Witty, literate and enigmatic, The Romantic Englishwoman is a film that knows just how to play its cards. With a script by Tom Stoppard and Thomas Wiseman, based on his novel, and late-period direction by Joseph Losey, the film vacillates between comedy and drama, reality and fiction, with a character-driven tale of mistrust and deception at its center.
Elizabeth Fielding (Glenda Jackson) is a bored British housewife who takes a holiday alone in the German spa town of Baden-Baden. While she’s away, her novelist husband Lewis (Michael Caine), envisions her cheating with a random stranger she met in the elevator. Indeed, she did meet someone in the elevator — a gigolo and drug smuggler who calls himself a poet named Thomas (Helmut Berger) — but no impropriety occurred, at least not yet.
Upon her return home, it becomes quickly obvious why she left in the first place, as her and Lewis’s mutual distrust of one another boils to the surface in a series of well-aimed verbal barbs — some of which find their way into the screenplay that Lewis is writing.
After Thomas contacts Lewis, he’s delighted to welcome him into their home as a sort of jab at Elizabeth, and as a source of inspiration for his own screenplay. Thomas, in turn, shows himself to be a shameless mooch, eating their food, philandering with their au pair and generally acting like an ass. Soon, Lewis and Elizabeth are both ready to see him go, but neither will admit it to the other.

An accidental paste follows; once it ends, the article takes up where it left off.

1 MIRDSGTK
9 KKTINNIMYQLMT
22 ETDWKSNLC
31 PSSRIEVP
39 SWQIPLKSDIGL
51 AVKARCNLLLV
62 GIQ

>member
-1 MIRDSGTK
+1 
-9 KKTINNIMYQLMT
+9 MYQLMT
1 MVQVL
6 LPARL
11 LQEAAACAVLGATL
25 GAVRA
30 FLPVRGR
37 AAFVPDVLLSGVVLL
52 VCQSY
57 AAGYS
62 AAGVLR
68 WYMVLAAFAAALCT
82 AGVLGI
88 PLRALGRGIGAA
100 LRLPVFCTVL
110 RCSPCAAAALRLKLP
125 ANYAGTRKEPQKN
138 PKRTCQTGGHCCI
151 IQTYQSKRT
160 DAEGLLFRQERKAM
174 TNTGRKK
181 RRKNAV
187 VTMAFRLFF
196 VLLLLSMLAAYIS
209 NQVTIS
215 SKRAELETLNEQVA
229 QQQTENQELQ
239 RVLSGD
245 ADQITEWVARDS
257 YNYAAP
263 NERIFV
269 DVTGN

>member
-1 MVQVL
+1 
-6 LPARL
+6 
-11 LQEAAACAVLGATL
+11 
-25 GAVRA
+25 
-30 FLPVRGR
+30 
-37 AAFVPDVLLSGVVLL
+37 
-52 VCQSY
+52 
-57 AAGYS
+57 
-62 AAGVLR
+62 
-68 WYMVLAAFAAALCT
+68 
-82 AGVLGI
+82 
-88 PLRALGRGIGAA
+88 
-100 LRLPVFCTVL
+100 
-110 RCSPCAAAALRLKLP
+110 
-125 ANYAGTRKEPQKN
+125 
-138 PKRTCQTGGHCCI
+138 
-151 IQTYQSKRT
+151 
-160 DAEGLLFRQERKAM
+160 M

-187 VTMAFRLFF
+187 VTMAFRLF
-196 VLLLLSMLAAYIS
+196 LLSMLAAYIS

As Lewis’s screenplay progresses, he continues to imagine his wife and Thomas carrying on an illicit affair, and the script follows suit. The line between what is real and imagine becomes blurred, and soon, it’s not clear whether real life is influencing the script or the other way around.
The Romantic Englishwoman manages to be both a moody, atmospheric film with some lengthy stretches without dialogue, as well as an effervescent, droll battle of the sexes. Losey’s direction balances the opposing sensibilities with style, using reflective surfaces as a visual motif of the dual nature of the film’s characters.
Caine and Jackson are quite good, allowing both their spoken and unspoken dissatisfaction with one another to show in interesting ways. Thomas throws their tenuous relationship into even further whack with his casually malicious behavior, which Berger plays with a smug charm.
Simply put, The Romantic Englishwoman is a delight, engaging the viewer on multiple levels.
The Blu-ray Disc
The Romantic Englishwoman is presented in 1080p high definition with an aspect ratio of 1.85:1. This is another high-def winner from Kino, presenting a transfer with excellent clarity, solid amounts of fine detail and natural colors. Film grain is pleasant and intact, and the image is almost always sharp and stable, save for a few fantasy shots that are deliberately in soft focus. The print used has a few stray marks here and there, but overall, doesn’t show its age.
Audio is presented in an uncompressed monaural track that’s free from any hissing or crackling, and presents voices and effects in an adequate, clean manner.
All we get is a collection of four trailers for other Kino releases, but not this one, and a gallery of production stills.
The Bottom Line
An unexpected delight, The Romantic Englishwoman has something for fans of drama, comedy, reality-bending films and sharp performances, and it looks excellent on Blu-ray.